Tony Mola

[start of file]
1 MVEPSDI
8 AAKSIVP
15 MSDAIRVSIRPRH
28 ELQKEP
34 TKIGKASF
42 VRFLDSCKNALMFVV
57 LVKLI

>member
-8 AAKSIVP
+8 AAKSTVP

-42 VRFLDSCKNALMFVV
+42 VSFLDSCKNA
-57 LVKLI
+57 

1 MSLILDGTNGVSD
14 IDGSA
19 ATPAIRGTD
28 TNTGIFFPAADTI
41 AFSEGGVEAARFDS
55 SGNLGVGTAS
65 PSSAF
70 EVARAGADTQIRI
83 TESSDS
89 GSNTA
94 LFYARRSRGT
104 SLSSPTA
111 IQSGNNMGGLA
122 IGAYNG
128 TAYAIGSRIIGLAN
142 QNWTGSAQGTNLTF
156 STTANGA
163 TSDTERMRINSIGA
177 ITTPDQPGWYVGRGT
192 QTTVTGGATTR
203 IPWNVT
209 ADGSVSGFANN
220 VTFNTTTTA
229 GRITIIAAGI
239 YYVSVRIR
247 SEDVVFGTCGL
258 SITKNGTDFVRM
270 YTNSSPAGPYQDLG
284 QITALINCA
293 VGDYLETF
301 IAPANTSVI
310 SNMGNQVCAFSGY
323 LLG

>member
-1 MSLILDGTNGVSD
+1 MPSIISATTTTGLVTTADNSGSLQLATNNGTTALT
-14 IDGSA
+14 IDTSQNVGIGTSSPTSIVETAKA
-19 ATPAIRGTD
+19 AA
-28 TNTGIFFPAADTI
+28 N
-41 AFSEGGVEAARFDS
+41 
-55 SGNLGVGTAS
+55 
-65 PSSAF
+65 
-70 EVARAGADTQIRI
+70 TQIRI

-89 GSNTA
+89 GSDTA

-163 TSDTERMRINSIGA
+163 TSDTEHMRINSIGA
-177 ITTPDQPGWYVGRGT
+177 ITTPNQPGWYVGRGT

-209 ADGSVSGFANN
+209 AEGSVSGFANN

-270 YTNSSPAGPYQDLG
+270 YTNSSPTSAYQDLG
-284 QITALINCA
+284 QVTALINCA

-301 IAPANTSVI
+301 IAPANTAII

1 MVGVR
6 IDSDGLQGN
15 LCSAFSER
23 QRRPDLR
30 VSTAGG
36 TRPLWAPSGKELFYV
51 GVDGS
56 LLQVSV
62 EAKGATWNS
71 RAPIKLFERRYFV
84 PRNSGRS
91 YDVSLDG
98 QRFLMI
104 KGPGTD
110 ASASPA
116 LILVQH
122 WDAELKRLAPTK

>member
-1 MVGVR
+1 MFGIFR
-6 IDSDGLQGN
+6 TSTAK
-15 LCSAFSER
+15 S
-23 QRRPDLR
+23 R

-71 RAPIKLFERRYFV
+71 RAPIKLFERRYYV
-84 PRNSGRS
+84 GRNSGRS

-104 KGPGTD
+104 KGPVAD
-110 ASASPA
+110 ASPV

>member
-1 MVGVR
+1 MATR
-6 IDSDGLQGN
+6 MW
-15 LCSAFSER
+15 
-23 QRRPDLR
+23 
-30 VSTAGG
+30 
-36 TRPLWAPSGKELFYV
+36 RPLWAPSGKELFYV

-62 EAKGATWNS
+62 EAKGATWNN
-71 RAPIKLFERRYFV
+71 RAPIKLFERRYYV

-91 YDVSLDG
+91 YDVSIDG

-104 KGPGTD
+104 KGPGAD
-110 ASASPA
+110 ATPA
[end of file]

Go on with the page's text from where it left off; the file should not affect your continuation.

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Bahian percussionist Tony Mola set out to make a concentrated, all-encompassing, all-drums-blazing samba album -- and indeed, he has come up with a beauty. From start to finish, this CD percolates to several variants of samba in three- to four-minute bites -- irresistible, tuneful, joyous, sometimes surprising in its reach. The first track, "Conversa de Botequim," could be labeled Afro-samba -- the groove of the Afro-beat masters mixed with the percussion of Bahia -- and a number of other sambas on the CD openly betray their African roots and tributaries. Vocalist Gilson Babilônia sounds as if he has been studying Gilberto Gil closely and wisely; his singing has the same lithe, agile flexibility, tripping lightly over the groove. Now and then he is spelled by the smoother-textured, relaxed vocals of Carlinhos Marques -- and on the oddly calypso-flavored "Toma uma Beijoca," the singer is Tarsis Novaes. The playful flutes on "Beregede" and several other tracks belong to Letieres Leite. And throughout the disc, on a percussion shop full of instruments, Mola keeps the grooves floating along, never too heavy in accent, gently yet insistently pushing the beat. Give it a spin; you may never take it off.

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